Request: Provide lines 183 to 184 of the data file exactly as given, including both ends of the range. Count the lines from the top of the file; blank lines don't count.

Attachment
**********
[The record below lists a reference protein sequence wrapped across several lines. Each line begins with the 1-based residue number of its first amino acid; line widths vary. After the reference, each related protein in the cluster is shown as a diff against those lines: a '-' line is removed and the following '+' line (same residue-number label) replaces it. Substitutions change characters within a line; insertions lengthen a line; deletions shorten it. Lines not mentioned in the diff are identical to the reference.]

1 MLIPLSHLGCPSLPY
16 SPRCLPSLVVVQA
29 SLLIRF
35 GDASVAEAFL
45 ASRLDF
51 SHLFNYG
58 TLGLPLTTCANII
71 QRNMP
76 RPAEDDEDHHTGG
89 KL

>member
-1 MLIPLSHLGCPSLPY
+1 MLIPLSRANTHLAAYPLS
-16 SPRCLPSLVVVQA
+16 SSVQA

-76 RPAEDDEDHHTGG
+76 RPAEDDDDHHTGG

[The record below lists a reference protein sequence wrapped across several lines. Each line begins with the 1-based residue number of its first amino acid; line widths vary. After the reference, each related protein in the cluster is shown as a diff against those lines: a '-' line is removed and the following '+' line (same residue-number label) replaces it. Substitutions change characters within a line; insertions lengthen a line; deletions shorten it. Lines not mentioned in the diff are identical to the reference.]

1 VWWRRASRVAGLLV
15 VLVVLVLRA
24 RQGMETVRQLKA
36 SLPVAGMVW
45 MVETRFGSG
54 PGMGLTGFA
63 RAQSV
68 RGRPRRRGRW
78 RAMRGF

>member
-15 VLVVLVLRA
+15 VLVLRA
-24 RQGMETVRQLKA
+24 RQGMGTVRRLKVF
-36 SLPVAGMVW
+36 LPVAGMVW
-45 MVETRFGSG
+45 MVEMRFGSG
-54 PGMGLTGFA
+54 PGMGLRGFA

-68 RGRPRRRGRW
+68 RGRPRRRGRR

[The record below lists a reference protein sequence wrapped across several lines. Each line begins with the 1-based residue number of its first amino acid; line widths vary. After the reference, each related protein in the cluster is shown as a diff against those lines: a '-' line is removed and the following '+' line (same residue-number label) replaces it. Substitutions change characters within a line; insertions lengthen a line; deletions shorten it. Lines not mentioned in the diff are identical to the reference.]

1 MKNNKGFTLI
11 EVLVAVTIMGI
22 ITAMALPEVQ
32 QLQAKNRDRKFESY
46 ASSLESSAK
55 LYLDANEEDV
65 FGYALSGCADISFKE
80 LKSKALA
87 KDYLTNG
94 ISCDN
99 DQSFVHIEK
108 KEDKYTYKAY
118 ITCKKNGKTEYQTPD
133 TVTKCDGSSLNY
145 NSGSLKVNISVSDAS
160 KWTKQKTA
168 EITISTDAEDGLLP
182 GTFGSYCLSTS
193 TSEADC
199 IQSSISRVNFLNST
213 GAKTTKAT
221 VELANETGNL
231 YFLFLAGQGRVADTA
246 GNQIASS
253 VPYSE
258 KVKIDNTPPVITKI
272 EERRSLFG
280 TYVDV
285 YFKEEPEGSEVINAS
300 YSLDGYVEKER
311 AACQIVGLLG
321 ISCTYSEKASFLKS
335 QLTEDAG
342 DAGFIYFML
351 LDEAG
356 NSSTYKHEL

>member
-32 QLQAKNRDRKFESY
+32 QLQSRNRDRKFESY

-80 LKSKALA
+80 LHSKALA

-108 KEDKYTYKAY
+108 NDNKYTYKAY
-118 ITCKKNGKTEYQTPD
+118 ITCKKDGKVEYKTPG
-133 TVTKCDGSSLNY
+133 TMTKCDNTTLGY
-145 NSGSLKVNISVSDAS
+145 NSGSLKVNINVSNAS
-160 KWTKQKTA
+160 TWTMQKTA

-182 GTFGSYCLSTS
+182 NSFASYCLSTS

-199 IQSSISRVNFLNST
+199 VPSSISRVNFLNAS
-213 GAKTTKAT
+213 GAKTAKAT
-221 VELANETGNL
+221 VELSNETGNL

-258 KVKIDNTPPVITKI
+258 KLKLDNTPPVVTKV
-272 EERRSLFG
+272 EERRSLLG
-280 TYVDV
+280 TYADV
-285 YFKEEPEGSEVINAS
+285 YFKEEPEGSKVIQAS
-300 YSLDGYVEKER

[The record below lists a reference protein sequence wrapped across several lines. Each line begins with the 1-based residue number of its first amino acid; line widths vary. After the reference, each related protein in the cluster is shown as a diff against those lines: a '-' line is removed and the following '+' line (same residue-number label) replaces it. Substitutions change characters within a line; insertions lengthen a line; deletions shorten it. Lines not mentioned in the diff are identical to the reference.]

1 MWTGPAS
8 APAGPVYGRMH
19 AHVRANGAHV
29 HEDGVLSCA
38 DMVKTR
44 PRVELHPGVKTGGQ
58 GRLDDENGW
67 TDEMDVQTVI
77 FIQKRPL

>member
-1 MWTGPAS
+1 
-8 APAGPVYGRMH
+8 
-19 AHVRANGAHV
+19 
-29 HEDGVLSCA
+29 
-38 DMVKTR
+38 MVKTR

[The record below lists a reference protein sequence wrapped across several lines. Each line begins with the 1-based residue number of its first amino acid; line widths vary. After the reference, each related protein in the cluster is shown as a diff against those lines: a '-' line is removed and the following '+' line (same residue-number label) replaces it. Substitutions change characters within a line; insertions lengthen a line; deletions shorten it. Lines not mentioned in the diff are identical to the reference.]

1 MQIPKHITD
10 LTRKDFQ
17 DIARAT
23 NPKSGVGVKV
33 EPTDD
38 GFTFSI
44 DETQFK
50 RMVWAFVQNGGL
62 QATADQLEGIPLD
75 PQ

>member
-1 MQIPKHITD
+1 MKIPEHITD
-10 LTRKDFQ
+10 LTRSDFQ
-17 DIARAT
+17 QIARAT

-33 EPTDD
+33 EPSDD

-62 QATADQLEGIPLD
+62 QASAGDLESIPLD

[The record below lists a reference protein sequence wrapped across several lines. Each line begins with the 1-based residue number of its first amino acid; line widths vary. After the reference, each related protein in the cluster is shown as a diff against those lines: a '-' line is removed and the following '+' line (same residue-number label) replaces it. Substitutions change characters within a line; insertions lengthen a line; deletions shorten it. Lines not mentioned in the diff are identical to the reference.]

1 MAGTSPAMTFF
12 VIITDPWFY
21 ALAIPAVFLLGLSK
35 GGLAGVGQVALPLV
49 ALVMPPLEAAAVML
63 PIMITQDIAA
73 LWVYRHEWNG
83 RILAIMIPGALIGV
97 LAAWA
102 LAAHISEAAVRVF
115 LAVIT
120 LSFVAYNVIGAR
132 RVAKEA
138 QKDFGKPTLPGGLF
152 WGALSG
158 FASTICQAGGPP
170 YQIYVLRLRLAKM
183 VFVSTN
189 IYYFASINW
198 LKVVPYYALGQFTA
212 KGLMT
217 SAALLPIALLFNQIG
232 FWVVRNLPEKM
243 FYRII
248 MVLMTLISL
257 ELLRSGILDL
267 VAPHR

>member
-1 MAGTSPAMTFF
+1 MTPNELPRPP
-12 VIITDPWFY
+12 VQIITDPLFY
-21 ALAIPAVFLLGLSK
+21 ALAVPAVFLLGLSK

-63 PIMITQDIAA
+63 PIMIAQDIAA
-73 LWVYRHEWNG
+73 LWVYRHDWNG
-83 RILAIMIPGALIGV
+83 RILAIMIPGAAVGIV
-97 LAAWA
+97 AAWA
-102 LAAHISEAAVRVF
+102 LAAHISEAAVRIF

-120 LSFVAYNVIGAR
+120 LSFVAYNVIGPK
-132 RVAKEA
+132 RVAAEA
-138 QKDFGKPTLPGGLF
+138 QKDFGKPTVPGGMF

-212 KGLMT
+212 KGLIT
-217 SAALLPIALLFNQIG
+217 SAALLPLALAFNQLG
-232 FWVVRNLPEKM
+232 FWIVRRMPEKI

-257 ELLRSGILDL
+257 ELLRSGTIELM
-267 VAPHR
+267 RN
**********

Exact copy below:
-1 MAGTSPAMTFF
+1 MTPNELPRPP